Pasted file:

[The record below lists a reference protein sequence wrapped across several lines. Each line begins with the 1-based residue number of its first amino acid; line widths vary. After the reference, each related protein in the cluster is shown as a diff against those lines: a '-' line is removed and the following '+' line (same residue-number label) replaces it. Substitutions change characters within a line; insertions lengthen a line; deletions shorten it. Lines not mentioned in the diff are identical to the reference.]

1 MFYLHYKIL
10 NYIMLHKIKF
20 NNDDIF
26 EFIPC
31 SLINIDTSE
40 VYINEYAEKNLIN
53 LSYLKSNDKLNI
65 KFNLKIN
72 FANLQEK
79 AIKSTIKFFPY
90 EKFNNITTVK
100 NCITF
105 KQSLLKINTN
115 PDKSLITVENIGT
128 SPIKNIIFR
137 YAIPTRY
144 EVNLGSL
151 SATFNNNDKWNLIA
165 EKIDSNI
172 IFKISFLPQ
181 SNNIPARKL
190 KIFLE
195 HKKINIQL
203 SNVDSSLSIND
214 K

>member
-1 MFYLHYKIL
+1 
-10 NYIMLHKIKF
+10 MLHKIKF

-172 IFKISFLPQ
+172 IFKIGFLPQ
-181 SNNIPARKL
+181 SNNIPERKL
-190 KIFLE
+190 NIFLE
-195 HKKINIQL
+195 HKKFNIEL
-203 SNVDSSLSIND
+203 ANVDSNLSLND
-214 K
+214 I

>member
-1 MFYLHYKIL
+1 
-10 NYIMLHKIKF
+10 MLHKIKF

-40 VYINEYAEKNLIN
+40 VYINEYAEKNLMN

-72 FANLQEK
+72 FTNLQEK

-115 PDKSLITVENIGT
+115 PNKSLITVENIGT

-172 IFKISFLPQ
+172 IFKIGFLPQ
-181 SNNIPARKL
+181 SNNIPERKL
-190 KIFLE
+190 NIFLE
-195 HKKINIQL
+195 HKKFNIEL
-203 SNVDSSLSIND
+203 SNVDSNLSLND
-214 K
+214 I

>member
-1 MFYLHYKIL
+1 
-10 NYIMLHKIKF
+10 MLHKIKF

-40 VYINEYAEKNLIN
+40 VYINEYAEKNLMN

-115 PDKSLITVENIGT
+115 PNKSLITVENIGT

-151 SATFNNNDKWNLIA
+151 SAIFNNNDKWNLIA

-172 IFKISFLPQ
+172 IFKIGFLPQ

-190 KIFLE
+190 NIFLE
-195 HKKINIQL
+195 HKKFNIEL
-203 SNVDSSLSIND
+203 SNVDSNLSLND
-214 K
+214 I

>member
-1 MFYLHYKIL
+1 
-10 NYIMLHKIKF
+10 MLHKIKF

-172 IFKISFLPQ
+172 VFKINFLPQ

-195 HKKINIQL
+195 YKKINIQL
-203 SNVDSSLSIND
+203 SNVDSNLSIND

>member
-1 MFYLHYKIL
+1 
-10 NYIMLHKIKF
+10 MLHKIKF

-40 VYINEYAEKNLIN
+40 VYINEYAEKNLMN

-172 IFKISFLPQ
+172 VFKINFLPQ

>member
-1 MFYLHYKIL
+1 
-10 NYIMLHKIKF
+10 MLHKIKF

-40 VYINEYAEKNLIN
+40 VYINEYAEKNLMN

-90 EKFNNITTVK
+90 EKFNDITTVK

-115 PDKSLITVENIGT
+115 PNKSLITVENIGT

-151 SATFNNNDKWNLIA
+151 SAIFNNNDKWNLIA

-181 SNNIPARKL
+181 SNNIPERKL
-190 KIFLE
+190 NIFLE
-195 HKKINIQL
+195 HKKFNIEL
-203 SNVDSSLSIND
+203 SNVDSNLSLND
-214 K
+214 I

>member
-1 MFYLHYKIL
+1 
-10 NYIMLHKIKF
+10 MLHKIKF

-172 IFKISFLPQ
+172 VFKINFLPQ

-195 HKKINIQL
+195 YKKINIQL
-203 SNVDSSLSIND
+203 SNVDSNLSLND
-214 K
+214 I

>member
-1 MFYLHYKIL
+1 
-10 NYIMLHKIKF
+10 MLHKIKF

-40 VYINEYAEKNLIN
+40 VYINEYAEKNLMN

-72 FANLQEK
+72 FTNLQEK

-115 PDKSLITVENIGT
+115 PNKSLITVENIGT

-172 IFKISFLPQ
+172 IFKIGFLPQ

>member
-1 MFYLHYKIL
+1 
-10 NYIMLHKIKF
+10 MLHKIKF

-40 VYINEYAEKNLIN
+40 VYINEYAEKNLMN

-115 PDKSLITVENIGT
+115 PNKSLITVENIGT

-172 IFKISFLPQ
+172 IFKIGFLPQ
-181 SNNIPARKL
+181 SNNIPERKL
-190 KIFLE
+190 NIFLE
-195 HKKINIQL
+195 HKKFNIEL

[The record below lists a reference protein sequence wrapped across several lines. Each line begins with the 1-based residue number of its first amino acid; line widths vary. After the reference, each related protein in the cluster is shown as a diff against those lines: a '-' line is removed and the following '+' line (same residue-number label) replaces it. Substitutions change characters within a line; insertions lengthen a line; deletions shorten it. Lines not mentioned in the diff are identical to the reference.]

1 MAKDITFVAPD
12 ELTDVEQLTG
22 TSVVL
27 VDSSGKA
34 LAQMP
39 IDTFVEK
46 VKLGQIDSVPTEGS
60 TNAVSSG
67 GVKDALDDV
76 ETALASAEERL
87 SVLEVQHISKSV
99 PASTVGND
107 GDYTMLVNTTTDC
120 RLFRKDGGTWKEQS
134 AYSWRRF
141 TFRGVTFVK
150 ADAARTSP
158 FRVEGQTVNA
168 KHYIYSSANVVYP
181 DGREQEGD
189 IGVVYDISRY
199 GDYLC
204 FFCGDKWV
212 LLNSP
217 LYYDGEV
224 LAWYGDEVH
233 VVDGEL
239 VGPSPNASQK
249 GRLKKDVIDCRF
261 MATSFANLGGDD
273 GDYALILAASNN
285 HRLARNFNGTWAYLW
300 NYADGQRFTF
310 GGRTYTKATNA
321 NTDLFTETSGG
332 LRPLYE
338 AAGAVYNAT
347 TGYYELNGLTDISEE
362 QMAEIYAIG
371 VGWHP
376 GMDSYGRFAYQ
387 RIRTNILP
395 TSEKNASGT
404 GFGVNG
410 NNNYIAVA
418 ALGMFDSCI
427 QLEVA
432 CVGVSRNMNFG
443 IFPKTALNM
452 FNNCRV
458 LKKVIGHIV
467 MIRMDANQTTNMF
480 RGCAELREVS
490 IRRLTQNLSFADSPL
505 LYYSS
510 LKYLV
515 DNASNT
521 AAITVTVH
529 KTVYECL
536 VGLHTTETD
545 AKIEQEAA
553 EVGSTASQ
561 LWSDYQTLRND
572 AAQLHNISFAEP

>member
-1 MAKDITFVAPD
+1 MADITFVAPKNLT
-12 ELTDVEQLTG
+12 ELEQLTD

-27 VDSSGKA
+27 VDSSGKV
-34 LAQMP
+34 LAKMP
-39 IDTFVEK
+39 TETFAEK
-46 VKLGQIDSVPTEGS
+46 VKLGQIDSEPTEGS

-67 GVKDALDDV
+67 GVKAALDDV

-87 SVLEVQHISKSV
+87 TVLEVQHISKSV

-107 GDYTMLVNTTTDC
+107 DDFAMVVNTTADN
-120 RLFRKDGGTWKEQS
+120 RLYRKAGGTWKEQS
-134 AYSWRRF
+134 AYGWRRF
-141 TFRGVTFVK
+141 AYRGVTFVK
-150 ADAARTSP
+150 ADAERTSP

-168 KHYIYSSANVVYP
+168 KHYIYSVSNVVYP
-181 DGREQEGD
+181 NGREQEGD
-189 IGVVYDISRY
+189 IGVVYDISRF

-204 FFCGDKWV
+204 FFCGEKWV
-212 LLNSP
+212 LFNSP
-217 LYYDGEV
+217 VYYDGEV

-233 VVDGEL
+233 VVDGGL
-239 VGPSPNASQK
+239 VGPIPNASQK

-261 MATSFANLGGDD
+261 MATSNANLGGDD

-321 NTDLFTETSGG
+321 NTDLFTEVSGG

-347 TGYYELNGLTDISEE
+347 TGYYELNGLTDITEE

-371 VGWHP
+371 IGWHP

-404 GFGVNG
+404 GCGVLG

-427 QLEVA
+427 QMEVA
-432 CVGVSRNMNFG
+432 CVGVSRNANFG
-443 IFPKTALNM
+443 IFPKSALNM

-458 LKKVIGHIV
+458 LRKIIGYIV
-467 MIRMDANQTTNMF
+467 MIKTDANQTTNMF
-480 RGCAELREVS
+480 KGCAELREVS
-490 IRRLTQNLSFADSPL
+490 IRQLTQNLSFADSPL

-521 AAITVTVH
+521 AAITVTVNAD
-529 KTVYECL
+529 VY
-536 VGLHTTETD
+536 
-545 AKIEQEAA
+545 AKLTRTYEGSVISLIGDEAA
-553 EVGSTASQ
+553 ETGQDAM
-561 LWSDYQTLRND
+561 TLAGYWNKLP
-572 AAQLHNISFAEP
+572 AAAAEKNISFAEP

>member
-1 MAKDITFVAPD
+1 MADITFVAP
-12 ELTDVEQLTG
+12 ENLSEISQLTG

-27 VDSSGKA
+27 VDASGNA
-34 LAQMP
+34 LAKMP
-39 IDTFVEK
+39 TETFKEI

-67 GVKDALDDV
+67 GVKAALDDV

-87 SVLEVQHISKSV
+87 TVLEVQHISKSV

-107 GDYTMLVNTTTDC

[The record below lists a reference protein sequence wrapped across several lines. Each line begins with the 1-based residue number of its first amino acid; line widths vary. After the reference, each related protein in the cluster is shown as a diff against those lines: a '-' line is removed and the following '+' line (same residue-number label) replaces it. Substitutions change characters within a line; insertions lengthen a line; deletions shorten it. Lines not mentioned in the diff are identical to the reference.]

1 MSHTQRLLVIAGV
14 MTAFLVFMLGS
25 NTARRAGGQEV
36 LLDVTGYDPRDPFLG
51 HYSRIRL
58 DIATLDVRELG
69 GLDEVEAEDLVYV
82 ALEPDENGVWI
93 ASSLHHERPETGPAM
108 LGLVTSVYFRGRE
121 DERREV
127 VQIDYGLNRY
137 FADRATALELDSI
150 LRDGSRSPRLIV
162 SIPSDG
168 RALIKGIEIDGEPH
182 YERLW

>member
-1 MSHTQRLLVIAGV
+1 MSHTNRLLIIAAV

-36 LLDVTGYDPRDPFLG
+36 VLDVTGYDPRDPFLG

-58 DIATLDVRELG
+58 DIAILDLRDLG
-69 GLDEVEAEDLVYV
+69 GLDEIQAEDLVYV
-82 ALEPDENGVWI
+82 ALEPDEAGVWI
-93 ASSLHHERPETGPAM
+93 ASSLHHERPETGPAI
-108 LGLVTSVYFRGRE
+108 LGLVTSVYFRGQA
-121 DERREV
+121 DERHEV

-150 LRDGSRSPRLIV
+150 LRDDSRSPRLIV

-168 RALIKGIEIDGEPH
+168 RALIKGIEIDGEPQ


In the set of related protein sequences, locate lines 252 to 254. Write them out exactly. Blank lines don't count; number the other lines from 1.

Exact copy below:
-67 GVKDALDDV
+67 GVKAALDDV

-87 SVLEVQHISKSV